Lust, a volume of poetry by Diana Raab, was sent to me by TLC book tours. I’m not sure what I was expecting, but it seems to me that the depth and breadth and height of the volume reach nearly to the “ends of Being” as I have experienced them.
I expected to feel a little embarrassed, trying to talk about poems on lust, but I didn’t expect to feel so exposed in terms of the details. Reading some of the poems, I thought “oh, that’s how that works” and reading others I wondered, at first, what was going on. Some of them are about having different lovers and what it’s like to have sex with someone you don’t know well. Others are about what it’s like to make love with your partner in parenting, someone you’ve made love with for decades, a situation familiar to me after 32 years of marriage.
I like the way the poet shows bodies and minds working together at the end of the poem “Speak,” as she commands him to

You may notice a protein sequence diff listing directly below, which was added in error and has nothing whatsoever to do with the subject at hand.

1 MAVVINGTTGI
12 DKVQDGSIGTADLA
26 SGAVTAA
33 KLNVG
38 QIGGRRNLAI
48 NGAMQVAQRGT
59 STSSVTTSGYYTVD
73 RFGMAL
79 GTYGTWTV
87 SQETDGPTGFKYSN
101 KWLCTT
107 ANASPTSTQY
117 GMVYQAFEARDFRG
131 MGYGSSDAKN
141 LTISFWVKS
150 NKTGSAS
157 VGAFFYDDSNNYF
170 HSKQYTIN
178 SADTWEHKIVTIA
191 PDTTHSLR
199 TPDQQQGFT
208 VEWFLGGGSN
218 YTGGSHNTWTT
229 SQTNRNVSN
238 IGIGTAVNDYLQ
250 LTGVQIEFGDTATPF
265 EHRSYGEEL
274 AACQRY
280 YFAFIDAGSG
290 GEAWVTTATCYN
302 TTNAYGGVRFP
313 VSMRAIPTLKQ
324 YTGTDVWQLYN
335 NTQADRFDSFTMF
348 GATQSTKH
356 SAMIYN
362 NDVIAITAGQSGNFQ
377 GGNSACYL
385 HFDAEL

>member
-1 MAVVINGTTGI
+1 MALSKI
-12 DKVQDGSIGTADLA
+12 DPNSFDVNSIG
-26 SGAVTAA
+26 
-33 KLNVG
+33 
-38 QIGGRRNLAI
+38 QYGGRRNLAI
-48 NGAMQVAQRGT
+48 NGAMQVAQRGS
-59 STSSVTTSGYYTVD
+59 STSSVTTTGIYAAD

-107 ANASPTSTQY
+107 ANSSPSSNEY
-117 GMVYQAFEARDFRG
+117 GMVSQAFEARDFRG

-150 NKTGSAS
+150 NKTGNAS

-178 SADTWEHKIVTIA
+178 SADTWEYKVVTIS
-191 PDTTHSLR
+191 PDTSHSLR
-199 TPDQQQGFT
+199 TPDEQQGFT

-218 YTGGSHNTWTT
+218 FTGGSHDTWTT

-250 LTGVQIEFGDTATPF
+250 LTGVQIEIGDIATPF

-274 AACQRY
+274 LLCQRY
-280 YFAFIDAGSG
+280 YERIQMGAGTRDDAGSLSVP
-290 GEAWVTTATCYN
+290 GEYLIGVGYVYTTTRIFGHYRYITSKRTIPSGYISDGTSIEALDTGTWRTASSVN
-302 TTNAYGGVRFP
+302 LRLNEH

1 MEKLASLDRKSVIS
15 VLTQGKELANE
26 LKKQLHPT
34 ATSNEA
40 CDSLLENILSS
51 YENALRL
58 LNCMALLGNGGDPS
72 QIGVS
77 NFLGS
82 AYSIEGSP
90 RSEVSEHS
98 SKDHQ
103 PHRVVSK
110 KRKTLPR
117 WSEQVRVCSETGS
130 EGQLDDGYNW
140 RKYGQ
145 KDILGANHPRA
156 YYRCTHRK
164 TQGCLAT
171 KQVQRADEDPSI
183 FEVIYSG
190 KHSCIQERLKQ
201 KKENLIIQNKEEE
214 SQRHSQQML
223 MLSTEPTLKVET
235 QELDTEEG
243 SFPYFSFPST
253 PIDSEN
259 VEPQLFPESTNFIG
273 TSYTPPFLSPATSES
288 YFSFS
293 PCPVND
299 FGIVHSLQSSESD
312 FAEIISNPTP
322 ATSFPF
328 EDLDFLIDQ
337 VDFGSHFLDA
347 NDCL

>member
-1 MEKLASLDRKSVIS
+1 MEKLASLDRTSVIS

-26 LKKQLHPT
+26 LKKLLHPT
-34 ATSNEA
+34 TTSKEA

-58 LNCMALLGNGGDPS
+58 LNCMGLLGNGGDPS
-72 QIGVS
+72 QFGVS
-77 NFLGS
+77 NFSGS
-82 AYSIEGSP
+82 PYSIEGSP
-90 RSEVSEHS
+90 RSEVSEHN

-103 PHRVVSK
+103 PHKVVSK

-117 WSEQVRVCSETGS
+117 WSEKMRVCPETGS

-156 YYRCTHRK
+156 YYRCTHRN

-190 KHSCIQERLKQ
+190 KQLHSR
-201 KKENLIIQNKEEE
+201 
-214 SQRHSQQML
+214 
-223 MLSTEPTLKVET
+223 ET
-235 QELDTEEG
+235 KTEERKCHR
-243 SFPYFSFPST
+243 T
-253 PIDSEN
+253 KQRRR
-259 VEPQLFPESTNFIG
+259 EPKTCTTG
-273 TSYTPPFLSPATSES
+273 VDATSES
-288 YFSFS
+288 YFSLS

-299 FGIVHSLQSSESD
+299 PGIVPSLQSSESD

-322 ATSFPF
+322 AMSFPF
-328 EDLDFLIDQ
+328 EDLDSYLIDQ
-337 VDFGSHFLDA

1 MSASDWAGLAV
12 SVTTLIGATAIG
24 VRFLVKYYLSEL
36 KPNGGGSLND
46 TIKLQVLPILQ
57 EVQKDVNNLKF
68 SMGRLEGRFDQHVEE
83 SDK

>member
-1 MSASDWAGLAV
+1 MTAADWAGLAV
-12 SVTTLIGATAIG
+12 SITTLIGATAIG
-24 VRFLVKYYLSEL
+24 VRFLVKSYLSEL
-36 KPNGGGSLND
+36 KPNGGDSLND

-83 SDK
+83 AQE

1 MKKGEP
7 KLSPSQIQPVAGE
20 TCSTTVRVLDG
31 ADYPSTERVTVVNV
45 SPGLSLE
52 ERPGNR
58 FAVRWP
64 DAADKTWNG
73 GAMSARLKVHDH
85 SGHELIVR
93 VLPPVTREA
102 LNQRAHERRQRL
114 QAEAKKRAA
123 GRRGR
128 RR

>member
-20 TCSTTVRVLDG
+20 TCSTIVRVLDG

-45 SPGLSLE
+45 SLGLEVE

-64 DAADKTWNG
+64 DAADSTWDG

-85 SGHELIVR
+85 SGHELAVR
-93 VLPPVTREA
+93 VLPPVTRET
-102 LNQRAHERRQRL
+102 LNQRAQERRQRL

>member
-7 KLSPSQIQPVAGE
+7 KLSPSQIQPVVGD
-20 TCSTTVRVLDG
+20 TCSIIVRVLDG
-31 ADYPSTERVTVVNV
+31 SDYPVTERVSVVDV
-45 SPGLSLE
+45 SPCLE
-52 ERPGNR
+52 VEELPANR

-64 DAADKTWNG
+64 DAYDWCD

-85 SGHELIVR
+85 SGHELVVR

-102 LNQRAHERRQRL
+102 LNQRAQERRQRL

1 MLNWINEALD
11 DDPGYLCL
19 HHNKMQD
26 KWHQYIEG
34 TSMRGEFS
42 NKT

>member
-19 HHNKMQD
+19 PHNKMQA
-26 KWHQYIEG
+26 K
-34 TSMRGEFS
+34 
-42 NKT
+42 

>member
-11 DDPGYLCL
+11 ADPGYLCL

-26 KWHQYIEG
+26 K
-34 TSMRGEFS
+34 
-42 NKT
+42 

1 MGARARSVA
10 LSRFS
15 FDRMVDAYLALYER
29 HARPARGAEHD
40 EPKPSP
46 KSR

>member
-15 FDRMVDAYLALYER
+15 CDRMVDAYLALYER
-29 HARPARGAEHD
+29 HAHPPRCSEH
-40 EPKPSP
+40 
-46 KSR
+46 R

into me and I shall clamp your essence shut.
Tell me you’ve given up so much
for me and I will tell you the same.
Twist your body around mine
like a snake enveloping its prey.
I am yours
there is no
other way to grasp this.”
This theme is continued in two other poems–in “Create,” with “our little secret of the person/we will become together” and in “The Wave” with “the bliss of your healing.” These three are my favorites in the volume.
In other poems, sexual need is spurred by a loving action, as in the double entendre of the title “Pick Up,” the move from a house full of “chaos” to a hotel room in “Going Nuts” or a lift of the skirt “as I stood over gas stoves/stirring simmering soups/rocking baby carriages in one hand/and spoon in another, hands tied.”
There are poems about being left, about how it feels to realize that “I was no longer the fantasy/of all your unmet dreams” and ways to cope “when your loved one clicks their heels/and decides to walk out the door/for some old fashioned sex/with a stranger yet to be met.”
There are a few explicit poems, like “Leashed” and “Protection,” but one of the best things about this volume, at least for me, is its generality, the way it includes the sexual in the everyday, something stomach-tighteningly wonderful to think about “while on the outside/you stand counting the minutes/for the hard-boiled eggs.”